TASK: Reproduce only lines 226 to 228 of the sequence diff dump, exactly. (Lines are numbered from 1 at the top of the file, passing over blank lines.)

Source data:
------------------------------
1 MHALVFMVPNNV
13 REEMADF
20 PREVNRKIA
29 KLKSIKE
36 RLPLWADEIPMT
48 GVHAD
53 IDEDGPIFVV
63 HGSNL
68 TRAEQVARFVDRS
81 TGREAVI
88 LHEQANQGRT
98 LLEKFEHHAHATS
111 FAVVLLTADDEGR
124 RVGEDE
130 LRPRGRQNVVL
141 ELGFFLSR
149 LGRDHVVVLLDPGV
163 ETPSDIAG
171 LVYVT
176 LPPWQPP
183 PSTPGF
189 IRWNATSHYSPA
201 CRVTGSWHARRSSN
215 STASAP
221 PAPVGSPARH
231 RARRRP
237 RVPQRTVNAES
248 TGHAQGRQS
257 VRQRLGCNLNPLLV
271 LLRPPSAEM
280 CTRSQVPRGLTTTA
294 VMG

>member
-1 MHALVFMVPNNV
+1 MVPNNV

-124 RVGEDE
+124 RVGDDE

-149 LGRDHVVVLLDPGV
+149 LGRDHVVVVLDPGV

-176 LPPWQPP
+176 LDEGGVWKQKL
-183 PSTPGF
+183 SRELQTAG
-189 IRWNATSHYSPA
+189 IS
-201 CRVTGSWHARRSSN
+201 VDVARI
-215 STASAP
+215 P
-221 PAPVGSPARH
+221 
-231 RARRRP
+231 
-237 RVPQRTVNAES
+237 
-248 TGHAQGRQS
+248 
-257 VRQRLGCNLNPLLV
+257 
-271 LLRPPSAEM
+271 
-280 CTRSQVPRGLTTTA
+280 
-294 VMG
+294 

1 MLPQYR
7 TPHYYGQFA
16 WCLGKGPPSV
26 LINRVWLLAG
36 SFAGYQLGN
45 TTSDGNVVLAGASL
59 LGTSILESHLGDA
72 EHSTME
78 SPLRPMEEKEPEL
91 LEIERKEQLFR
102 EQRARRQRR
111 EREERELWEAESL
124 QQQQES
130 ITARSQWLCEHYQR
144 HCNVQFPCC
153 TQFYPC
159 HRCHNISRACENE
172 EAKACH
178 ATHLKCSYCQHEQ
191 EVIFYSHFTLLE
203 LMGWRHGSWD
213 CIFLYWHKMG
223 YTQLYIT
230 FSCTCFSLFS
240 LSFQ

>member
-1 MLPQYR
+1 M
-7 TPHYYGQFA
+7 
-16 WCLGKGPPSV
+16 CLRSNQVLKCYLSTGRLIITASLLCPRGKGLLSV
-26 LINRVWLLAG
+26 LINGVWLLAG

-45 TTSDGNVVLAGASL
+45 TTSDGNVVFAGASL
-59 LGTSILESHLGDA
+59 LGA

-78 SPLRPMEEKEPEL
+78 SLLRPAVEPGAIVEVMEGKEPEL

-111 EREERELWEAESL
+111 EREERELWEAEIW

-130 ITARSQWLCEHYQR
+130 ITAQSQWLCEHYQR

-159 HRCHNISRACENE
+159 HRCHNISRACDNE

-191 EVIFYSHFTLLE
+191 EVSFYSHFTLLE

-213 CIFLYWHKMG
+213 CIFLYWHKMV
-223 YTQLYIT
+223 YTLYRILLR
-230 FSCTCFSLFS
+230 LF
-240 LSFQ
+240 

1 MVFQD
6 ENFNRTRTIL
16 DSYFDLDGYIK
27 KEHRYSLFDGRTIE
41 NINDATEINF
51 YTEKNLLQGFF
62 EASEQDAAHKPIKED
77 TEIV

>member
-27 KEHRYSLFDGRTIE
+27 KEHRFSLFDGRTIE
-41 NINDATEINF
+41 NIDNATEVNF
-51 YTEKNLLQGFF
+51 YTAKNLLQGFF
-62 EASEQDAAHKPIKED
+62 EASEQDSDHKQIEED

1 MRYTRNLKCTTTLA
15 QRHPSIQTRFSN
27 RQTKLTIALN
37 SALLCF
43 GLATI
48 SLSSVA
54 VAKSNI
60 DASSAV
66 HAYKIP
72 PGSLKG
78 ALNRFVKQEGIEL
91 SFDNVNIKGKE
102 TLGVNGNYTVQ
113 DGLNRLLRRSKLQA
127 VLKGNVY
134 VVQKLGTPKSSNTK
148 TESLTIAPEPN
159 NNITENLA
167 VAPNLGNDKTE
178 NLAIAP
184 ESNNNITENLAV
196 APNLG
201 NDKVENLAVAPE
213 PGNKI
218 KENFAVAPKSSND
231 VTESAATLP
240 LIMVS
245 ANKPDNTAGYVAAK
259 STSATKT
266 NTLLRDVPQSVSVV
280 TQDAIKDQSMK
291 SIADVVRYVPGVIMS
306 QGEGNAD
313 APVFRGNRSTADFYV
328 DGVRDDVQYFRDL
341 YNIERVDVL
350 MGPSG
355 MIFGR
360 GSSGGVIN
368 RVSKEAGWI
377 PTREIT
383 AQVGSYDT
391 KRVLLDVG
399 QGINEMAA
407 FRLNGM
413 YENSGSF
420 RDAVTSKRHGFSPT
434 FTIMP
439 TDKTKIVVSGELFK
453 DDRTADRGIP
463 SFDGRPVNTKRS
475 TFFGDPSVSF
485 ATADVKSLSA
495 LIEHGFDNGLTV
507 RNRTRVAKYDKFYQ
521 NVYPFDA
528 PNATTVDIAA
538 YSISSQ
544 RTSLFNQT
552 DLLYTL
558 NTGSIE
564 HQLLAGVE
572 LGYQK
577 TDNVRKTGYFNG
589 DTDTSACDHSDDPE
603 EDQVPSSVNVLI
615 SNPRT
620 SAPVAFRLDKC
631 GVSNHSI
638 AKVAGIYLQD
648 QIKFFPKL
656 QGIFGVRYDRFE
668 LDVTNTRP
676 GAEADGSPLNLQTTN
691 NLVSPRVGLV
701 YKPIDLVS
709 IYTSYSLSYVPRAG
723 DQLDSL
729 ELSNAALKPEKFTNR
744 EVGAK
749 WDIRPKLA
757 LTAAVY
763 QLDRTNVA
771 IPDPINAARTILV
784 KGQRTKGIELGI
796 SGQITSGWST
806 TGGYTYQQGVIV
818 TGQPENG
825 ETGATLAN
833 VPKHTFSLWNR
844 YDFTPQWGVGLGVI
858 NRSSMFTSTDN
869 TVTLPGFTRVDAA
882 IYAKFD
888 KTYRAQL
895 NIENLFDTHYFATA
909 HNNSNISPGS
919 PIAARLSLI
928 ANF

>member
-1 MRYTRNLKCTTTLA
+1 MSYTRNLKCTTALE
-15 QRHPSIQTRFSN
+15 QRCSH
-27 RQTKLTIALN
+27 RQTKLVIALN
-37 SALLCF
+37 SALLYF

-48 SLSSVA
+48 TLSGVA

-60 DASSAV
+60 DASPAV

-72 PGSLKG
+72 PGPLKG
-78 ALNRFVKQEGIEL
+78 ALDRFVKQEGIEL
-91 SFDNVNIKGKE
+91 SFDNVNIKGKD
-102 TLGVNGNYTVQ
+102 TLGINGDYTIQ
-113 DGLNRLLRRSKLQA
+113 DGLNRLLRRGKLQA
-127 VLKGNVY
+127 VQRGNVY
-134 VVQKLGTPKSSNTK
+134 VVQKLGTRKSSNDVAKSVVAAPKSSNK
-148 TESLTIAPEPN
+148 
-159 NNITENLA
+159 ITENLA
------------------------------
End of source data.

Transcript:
818 TGQPENG
825 ETGATLAN
833 VPKHTFSLWNR